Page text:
It’s well-known that people have been moving from coastal US states to the Sunbelt for many years now. But who’s moving? Is it the upper middle class fleeing higher taxes or searching for cheaper houses, or perhaps the poor fleeing high costs of living? Put another way, is the above-average growth in per capita income in many Northeastern and West Coast metropolitan areas a matter of actual growth, or simply of pushing the poor out to the Sunbelt, whose per-capita income growth is often anemic?
All data in this post is courtesy of Aaron Renn’s Telestrian service, which cribs numbers from the IRS, Census Bureau, and other sources and presents them in a reasonably searchable manner. The IRS keeps track of intranational migration in the form of tax exemptions, which allows us to figure out the migration trends in terms of people (exemptions), households (returns), and income (adjusted gross income). This way we can figure out if the people moving out of a region are richer or poorer than the average. Although the IRS misses a lot of people and much income, it is still the best available source in the US for migration statistics. The more accurate American Community Survey tabulates very coarse migration statistics.
Observe also that the IRS data is given per year, which allows us to look at zoomed-in trends. For example, here is California’s migration with each state as well as the rest of the world from 2000 to 2009. Here is somewhat worse-presented data for New York State. It turns out that migration marginally increased California’s per capita income, and had practically no effect on New York’s; in other words, their growth is real, and doesn’t come from pushing the poor away.
More precisely, we have the following observations:
- In both California and New York, the difference in income between immigrants and emigrants is very small; immigrants are slightly richer in California, $27,098 vs. $26,209, and slightly poorer in New York, $29,876 vs. $30,810.
- Overall both immigrants and emigrants are slightly poorer than the statewide per capita income. However, the effect is very small: according to the IRS, California’s per capita income in 2009 was $28,569 and New York’s was $31,617. Were it not for migration – that is, if people had lived in 2009 where they’d lived in 2000 but still earned the same income – California’s per capita income would’ve been $28,243, i.e. 1% lower, and New York’s would’ve been $31,689, i.e. 0.1% higher.
- The richest migration occurs between high-cost coastal states, especially between New York and California, while migration between those states and the Sunbelt is much poorer.
- The poorest large group of immigrants in both states is international immigrants. In both cases they were about 9% of total immigrants, so they can’t have dominated the numbers too much. Thus Jane Jacobs’ story that great cities take in poor immigrants and churn out a middle class, considered on the state level, is only partially confirmed by this data.
- Emigration to the Sunbelt’s bubble states – from California to Arizona and Nevada and from New York to Florida – was predominantly a 2005-7 phenomenon, and decreased markedly after the bubble crashed.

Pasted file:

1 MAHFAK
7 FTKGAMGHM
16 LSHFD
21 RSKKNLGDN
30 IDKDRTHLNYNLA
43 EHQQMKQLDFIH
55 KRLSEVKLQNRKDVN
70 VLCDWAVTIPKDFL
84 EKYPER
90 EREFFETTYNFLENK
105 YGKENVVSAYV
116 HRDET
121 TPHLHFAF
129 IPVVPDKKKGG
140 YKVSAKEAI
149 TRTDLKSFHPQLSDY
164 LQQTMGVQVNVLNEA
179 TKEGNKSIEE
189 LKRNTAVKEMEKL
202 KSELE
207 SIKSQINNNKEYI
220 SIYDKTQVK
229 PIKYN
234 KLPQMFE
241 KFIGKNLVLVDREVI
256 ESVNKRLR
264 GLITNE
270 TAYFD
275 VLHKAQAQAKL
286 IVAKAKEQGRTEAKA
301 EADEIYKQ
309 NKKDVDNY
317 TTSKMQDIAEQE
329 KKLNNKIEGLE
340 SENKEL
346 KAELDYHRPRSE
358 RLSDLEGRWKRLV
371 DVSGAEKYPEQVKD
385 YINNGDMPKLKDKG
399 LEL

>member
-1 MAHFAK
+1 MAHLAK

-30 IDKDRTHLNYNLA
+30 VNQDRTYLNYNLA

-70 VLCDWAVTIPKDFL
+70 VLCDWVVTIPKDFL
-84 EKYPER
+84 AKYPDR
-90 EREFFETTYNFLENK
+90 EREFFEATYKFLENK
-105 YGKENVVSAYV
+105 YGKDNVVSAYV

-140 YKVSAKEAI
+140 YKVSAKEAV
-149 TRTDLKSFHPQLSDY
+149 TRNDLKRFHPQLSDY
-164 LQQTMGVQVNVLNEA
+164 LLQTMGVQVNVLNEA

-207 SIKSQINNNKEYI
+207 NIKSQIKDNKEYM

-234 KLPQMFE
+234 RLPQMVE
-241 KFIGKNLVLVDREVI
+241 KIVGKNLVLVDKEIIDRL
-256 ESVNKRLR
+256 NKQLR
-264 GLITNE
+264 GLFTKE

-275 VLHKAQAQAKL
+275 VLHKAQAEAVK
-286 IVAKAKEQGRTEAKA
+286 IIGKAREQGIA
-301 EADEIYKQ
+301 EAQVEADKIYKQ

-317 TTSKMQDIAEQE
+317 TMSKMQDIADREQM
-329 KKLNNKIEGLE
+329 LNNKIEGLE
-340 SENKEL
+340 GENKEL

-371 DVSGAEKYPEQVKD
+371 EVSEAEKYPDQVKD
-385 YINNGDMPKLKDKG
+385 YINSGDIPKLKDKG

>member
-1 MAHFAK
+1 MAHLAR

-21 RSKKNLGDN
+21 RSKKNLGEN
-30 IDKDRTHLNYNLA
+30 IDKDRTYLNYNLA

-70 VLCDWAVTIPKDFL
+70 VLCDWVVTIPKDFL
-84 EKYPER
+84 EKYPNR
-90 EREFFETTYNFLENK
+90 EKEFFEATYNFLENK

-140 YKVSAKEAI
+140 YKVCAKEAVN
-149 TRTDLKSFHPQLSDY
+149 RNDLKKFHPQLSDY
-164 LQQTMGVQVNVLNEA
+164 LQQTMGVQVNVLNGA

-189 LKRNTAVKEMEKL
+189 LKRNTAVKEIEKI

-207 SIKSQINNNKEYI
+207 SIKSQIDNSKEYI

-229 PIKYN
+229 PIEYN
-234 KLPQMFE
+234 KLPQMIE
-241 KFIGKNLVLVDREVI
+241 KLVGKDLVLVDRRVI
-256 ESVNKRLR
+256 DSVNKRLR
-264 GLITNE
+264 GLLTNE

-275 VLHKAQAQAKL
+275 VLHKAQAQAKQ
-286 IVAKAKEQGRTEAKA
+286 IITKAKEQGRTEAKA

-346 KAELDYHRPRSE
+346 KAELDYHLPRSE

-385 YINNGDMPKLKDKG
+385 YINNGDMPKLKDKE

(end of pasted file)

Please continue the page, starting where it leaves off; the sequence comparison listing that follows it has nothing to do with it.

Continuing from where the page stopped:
- Emigration to other Sunbelt states was more of a mixed bag. Georgia and North Carolina, both partial bubble states, also look like partial bubble states in the migration numbers, with emigration from New York and California peaking in 2005-8, but less prominently than with the proper bubble states. Emigration from California to Texas looks like that to a bubble state, despite Texas’s strong economy through the recession; but emigration from New York to Texas and from both states to Colorado remains steady.
- The biggest difference between immigrants and emigrants is not income but household size – emigrating households were much bigger (1.95 vs. 1.7 in California), but still much smaller than the statewide average (2.23 according to the IRS, much lower than the actual average but comparable with the above numbers). This is only partially consistent with the explanation that those regions attract singles and DINKs and turn away families.
The story I started this investigation with is that New York and California predominantly turn away the middle class, which would be seen in middle-class emigration and low-income immigration; my recollection, coming from merely eyeballing the data, had been that immigrants were much poorer. This should be consistent with the breakdown of the cost of living in dense city regions: housing is unaffordable if your ideal of how to live is having a car and a single-family detached house that’s less than an hour away from work; if you’re flexible about car ownership and don’t mind small apartments, then New York and California are quite affordable.
But what we actually see is that both immigration and emigration between those states and the rest of the world is middle-class. The people moving to the Sunbelt really are being priced out. It’s hard to distinguish pricing out from cashing in on high housing prices, but the lower-income characteristic of this emigration suggests the former. The upshot is that policies reducing the cost of housing could stem this tide while at the same time having no effect on poverty and the need for social services. While it’s heinous to try to price out the poor, as the richer parts of the Bay Area and many other regions do, this is not what is being done here.
Let me close by linking without much comment to the same data for Texas. The IRS recorded a total income of $475,109,477 in 2009 and a total population of 19,235,926, i.e. a per capita income of $24,699. As in California, immigrants are a little poorer than emigrants and both are a little poorer than the average. Controlling for this effect as above would raise per capita income to $25,002, a 1.2% rise.